In the final days of spring training, before the abrupt closure of camps due to the coronavirus pandemic, the Tampa Bay Rays twice deployed a four-man outfield against Ozzie Albies in a game against the Atlanta Braves. That in itself isn’t remarkably unique, as the Rays used four outfielders on occasion last season. What was unusual was the player the Rays deployed it against — and especially the situation the second time they tried it.cheap nfl nike jersey
In the first inning with one out and nobody on, Albies, a switch-hitter batting from the left side, came up, and second baseman Mike Brosseau moved into right field, with the four outfielders fanned out across the grass. Albies lined out to left-center, an easy play for Randy Arozarena, whereas in a traditional three-outfielder alignment, the ball might have dropped in for a hit. In the third inning, Albies batted with two outs — but this time with a runner on first base. Albies showed bunt on the first pitch, then fouled off several pitches down the left-field line, trying to hit the ball the opposite way, before eventually striking out.
Rays outfielder Kevin Kiermaier explained the philosophy behind the four-man alignment.
“It’s more with the guys with the ability to hit the ball in the air, just trying to take away the extra-base hits,” he said. “We’re willing to give up a single on a certain side of the field. We do it with some athletic guys, but usually it’s more the big power-type guys — where it’s like if they hit a single, we’ll gladly be OK with that because now it’s going to take two more hits to score that guy.”
The game against the Braves was a split-squad affair, and Kiermaier wasn’t in North Port that day. When told the Rays used the alignment with a runner on first, he was a little surprised. “Usually we only do it with no one on base,” Kiermaier said, “but in spring training, I guess you can sit here and do different things, so that might be the first time that we’ve done it with a runner on base. We are not afraid to be unorthodox.”china nike nfl jerseys cheap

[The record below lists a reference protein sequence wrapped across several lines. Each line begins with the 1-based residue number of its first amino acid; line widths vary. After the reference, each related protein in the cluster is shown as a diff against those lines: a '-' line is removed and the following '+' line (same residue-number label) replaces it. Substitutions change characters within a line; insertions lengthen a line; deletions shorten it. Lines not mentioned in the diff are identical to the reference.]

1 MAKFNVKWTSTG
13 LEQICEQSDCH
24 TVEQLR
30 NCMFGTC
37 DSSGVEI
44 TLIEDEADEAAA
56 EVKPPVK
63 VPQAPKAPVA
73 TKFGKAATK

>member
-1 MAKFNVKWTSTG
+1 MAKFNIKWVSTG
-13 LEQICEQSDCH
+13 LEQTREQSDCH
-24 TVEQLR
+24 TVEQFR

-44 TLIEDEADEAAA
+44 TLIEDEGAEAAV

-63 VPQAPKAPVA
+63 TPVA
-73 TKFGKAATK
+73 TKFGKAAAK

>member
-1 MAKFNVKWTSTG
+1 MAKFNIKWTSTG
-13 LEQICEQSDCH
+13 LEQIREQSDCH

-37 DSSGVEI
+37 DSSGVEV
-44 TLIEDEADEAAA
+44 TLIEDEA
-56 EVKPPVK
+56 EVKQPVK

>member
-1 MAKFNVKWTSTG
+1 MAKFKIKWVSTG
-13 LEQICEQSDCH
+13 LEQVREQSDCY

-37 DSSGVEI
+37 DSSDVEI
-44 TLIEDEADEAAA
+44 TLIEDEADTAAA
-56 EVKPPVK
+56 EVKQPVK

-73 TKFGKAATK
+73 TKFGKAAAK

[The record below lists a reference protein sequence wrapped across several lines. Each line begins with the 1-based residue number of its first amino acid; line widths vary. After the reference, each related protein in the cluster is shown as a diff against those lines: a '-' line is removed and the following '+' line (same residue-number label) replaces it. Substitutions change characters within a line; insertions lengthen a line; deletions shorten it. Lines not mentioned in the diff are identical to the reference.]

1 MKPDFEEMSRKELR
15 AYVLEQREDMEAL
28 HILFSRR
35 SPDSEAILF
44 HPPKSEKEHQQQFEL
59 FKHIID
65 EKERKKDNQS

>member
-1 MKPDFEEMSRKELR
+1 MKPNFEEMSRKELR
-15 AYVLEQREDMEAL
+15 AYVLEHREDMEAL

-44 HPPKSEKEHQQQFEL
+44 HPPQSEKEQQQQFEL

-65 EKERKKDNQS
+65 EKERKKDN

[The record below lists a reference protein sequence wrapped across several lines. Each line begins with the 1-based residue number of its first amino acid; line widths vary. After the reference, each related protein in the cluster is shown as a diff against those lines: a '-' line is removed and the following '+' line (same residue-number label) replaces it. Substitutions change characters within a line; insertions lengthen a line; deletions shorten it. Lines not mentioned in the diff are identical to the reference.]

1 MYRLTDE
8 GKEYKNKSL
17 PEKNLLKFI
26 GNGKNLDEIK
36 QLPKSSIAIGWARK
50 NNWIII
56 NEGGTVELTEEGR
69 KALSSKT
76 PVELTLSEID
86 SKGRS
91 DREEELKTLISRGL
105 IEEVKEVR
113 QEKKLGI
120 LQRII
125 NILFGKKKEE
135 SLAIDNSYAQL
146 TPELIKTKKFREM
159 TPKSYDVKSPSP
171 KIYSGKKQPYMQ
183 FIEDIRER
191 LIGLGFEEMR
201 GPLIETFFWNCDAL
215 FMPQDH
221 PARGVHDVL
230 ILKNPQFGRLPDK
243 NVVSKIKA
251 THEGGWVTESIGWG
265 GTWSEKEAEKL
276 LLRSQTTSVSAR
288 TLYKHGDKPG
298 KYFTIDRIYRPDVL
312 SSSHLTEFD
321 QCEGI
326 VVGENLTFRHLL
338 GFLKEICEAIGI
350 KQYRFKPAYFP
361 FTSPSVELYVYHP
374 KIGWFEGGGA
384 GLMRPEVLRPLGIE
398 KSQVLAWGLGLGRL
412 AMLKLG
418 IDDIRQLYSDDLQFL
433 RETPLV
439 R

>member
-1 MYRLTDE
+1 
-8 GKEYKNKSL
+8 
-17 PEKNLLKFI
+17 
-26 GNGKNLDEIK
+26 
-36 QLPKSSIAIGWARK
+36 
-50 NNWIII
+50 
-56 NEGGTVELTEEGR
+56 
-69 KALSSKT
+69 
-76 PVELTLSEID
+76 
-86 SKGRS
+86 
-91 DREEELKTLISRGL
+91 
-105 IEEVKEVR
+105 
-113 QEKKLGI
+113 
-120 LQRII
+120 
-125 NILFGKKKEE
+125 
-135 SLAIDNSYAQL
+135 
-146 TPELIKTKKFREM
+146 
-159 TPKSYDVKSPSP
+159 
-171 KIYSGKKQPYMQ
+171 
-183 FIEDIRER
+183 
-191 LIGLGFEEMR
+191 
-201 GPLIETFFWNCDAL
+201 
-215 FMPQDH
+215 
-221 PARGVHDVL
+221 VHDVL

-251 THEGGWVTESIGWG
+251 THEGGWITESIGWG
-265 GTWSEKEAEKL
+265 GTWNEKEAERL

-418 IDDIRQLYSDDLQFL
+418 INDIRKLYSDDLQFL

Indeed, from the same innovative organization that gave us the shift and the opener, the four-man outfield might be the next defensive revolution in baseball. According to Sports Info Solutions, in 2018, there were 37 four-outfielder alignments on balls in play across the majors. In 2019, there were 101, with the Rays’ 48 accounting for nearly half of those. (The Reds had 35, so two teams accounted for 82% of the four-outfielder setups.)
Tampa Bay manager Kevin Cash suggested this isn’t just a spring training experiment and that there could be times when the Rays use four outfielders with a runner on base during regular-season games.
“I think we’re going to find some situations where we can use that,” he said in March, and not just when left-handed batters are at the plate. “Even if there’s a runner on third base and less than two outs, it might be beneficial. This is a good time to explore these things, and when a ball is put in play, we learn a little bit from it.”
I would argue there have been three major developments in devising defensive game plans during the live ball era (aside from changes in pitching strategy). In chronological order:
1. The first of these occurred after offense soared in the 1920s. In the dead ball era, a period lush with sacrifice bunts and other small-ball tactics, playing third base required quickness and agility and was more of a premium defensive position than second base. We know this not just from the literature of the era, but because second basemen — with the likes of Nap Lajoie, Eddie Collins and Larry Doyle — collectively outhit third basemen in most seasons. With the advent of the livelier ball, however, third basemen and second basemen had flipped in defensive importance by 1930, and third base became more of a hitter’s position. (Likewise, first basemen of the dead ball era such as Hal Chase and Frank Chance were lauded for their defensive abilities, but first base soon became a slugger’s position.)